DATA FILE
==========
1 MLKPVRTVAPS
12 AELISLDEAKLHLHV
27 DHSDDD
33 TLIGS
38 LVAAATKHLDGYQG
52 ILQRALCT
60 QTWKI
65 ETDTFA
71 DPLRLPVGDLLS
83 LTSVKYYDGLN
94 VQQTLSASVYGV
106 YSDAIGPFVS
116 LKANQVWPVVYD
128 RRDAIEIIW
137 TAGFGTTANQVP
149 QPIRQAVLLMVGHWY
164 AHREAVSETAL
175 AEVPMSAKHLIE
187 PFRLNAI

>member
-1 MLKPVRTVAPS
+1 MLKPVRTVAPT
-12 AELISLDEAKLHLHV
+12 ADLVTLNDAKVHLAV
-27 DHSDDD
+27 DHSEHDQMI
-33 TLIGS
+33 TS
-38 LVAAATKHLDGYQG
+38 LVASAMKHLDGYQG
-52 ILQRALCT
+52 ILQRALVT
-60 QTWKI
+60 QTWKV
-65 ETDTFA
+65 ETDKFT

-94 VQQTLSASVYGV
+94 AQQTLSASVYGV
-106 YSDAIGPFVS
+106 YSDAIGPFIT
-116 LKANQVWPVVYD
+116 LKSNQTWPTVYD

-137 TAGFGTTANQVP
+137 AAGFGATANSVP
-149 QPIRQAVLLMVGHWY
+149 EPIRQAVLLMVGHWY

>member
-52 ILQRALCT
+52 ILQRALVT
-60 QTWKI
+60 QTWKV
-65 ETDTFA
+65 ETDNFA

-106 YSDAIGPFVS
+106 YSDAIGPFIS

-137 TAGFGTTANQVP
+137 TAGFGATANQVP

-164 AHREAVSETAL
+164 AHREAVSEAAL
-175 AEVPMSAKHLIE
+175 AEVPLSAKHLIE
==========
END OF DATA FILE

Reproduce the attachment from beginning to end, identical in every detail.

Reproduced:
1 MLKPVRTVAPS
12 AELISLDEAKLHLHV
27 DHSDDD
33 TLIGS
38 LVAAATKHLDGYQG
52 ILQRALCT
60 QTWKI
65 ETDTFA
71 DPLRLPVGDLLS
83 LTSVKYYDGLN
94 VQQTLSASVYGV
106 YSDAIGPFVS
116 LKANQVWPVVYD
128 RRDAIEIIW
137 TAGFGTTANQVP
149 QPIRQAVLLMVGHWY
164 AHREAVSETAL
175 AEVPMSAKHLIE
187 PFRLNAI

>member
-1 MLKPVRTVAPS
+1 MLKPVRTVAPT
-12 AELISLDEAKLHLHV
+12 ADLVTLNDAKVHLAV
-27 DHSDDD
+27 DHSEHDQMI
-33 TLIGS
+33 TS
-38 LVAAATKHLDGYQG
+38 LVASAMKHLDGYQG
-52 ILQRALCT
+52 ILQRALVT
-60 QTWKI
+60 QTWKV
-65 ETDTFA
+65 ETDKFT

-94 VQQTLSASVYGV
+94 AQQTLSASVYGV
-106 YSDAIGPFVS
+106 YSDAIGPFIT
-116 LKANQVWPVVYD
+116 LKSNQTWPTVYD

-137 TAGFGTTANQVP
+137 AAGFGATANSVP
-149 QPIRQAVLLMVGHWY
+149 EPIRQAVLLMVGHWY

>member
-52 ILQRALCT
+52 ILQRALVT
-60 QTWKI
+60 QTWKV
-65 ETDTFA
+65 ETDNFA

-106 YSDAIGPFVS
+106 YSDAIGPFIS

-137 TAGFGTTANQVP
+137 TAGFGATANQVP

-164 AHREAVSETAL
+164 AHREAVSEAAL
-175 AEVPMSAKHLIE
+175 AEVPLSAKHLIE